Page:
Presented by Adelaide Festival Centre
Reviewed 16 June 2018
Written and performed by Joanne Hartstone this cabaret show is fabulous – it’s entertaining, moving, amusing, has some great songs but more than anything it is thought provoking. There really was a woman who jumped off the Hollywood sign. Peg Entwistle jumped off the Hollywood sign in 1932. Although a successful performer on Broadway after less than a year in Los Angeles she was dead.
The girl on the sign is Evelyn Edwards, stage name Evie Edwards, and before she jumps she tells us her sad story. Born just before the crash of 1929, she is left motherless from birth and her father becomes a beacon in her life. Like many others in Depression era America Evelyn grows up in one of the thousands of shanty town Hoovervilles until they can afford a cheap room.
Although life has been tough with little money, she had been happy living in the boarding house and is sad to leave Mrs Dempsey to move to Los Angeles when she is18, as her father seeks work in the munitions factories of WWII. Like so many other young women Evelyn loves the movies and wants to be an actor.
Hartstone gives a compelling performance, displaying her characters range of emotions with great intensity. We see Evelyn devastated by the death of her father, an inveterate gambler who is shot in a bar. Then the excitement of performing in the Hollywood canteen – helped along with a little Dutch courage – in the hope that she will be noticed. The swings from despair to hope are mirrored in the wonderful songs we hear.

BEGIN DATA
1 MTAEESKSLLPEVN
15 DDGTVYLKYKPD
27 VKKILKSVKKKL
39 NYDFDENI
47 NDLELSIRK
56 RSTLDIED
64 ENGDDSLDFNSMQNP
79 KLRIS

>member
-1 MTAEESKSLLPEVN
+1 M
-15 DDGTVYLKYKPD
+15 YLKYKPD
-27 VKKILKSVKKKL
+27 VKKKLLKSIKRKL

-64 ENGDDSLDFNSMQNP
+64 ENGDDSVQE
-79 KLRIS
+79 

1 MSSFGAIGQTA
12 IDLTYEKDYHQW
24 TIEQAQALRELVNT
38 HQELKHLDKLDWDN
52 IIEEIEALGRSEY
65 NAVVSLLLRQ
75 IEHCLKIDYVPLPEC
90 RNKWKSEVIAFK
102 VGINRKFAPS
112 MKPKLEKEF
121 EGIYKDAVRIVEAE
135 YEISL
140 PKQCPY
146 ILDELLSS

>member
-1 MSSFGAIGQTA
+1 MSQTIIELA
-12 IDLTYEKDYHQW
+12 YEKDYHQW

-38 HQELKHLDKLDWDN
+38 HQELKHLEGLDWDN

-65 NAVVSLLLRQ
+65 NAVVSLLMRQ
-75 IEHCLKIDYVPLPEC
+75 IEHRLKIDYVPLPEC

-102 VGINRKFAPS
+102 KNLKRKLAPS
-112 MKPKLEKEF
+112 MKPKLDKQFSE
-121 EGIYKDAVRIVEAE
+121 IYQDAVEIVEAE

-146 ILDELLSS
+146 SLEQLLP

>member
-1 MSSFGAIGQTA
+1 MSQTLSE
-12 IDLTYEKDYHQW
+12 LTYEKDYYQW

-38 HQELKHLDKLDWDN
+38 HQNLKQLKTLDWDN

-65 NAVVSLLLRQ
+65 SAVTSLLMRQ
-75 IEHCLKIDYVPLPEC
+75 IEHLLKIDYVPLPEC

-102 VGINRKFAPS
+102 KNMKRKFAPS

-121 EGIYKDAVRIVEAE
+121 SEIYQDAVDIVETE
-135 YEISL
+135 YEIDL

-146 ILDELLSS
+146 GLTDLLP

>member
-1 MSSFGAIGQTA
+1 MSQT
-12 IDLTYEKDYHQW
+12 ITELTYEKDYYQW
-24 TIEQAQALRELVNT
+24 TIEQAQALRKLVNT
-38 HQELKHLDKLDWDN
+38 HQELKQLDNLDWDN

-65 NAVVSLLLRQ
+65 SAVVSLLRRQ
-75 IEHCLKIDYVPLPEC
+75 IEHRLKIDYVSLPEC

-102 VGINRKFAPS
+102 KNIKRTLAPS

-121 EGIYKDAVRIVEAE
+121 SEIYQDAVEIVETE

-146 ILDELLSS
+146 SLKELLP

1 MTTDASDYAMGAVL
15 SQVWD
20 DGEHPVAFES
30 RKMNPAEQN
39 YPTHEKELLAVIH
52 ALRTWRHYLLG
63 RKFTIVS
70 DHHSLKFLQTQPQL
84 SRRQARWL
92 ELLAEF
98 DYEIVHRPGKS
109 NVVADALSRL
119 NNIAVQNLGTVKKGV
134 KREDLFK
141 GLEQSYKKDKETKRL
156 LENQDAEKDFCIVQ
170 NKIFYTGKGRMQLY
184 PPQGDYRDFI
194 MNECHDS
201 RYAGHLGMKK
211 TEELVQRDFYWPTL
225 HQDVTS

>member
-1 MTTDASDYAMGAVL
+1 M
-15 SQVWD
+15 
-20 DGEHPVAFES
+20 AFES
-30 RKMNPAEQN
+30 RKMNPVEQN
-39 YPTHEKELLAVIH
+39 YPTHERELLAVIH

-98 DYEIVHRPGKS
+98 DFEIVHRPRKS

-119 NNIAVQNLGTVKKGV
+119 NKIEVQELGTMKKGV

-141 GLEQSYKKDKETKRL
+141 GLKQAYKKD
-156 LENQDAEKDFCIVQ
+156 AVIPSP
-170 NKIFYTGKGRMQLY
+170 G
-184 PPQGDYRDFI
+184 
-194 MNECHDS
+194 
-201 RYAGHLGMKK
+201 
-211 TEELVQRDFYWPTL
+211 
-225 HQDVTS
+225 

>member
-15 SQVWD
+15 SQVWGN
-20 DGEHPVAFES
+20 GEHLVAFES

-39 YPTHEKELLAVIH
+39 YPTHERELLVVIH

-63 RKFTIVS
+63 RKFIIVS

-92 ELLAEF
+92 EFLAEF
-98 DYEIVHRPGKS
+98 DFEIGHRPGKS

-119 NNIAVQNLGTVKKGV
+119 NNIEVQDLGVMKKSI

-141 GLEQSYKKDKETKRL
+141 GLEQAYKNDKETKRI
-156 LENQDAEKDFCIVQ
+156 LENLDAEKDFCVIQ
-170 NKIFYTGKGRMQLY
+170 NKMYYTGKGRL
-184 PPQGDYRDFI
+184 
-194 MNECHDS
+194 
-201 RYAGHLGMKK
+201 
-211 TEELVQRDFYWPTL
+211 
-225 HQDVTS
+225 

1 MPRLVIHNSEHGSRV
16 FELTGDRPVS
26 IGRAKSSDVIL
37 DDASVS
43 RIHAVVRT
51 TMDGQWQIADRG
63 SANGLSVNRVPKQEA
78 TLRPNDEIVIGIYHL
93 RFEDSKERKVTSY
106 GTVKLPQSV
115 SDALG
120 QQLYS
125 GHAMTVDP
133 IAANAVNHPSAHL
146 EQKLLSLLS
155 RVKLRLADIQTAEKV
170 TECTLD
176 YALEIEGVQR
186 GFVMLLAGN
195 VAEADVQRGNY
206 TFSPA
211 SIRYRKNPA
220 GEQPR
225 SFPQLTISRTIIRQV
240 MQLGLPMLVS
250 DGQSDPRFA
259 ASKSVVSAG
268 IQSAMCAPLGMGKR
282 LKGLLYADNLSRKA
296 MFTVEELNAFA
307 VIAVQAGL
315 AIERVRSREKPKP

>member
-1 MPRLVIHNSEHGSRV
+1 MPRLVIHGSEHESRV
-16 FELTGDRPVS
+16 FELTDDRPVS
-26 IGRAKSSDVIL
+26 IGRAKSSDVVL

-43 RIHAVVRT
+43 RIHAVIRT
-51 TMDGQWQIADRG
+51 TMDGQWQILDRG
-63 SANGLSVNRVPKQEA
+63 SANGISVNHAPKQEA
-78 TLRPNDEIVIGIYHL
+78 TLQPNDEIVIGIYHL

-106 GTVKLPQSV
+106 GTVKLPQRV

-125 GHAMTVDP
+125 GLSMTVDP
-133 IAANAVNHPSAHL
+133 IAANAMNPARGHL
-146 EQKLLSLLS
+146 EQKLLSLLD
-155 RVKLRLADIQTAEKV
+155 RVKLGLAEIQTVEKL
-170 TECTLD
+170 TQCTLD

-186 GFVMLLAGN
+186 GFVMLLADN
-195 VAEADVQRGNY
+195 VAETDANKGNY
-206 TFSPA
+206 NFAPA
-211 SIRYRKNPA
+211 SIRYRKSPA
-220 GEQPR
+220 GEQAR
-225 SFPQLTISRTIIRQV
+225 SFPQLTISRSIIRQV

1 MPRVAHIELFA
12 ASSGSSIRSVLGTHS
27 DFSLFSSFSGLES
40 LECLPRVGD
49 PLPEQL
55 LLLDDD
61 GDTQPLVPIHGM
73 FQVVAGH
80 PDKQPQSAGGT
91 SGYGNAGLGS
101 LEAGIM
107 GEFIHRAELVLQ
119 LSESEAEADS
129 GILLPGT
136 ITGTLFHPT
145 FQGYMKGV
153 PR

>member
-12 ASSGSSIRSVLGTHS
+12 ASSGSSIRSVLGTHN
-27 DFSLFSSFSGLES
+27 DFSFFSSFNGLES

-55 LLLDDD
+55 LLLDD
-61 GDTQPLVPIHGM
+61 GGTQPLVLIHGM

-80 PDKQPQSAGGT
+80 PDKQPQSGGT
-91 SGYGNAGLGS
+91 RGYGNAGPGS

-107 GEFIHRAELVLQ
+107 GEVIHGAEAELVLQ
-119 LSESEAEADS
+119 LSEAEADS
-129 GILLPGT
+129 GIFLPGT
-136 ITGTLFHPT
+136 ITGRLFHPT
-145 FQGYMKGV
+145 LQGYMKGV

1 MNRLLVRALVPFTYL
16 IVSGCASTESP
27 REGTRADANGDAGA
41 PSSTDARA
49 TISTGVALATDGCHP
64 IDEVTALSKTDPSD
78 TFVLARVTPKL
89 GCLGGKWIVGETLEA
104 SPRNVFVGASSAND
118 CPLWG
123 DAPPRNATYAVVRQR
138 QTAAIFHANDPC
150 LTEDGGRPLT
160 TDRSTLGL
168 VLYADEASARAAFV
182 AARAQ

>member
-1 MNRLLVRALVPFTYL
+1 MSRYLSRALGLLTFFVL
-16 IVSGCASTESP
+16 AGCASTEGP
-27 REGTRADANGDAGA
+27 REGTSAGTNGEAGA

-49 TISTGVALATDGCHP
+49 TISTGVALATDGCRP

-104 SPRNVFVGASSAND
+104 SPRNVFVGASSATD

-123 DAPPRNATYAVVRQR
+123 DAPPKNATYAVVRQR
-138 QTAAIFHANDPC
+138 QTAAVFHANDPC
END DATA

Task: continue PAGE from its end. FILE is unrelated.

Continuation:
Driven in desperation to the ‘Casting Couch’, Evie, the wannabe actor, finally gets in to see Jules C. Stein who was a real life Hollywood promoter with the power to make or break stars. She sings well but not brilliantly; she is pretty but not beautiful; she is too short/tall/fat/thin; whatever the studios want it seems she’s not it.
Through the tragic story of Evie, and of stars such as Jean Harlow and Judy Garland, both of whom suffered physically and mentally by trying to meet the desires of the Hollywood studios, Hartstone gives us a tragic insight into the devastating human costs of the ‘Dream Factory’. Sadly, the entertainment industry’s heartless quest for the next new star, which devoured this young woman, has not changed nearly enough or we would not need movements such as #MeToo in the 21st century.
Reviewed by Jan Kershaw
Rating out of 5: 5
Venue: The Space
Season: 16, 17 June
Duration: 70 mins
Tickets: $46.90 $41.90 Conc $36.90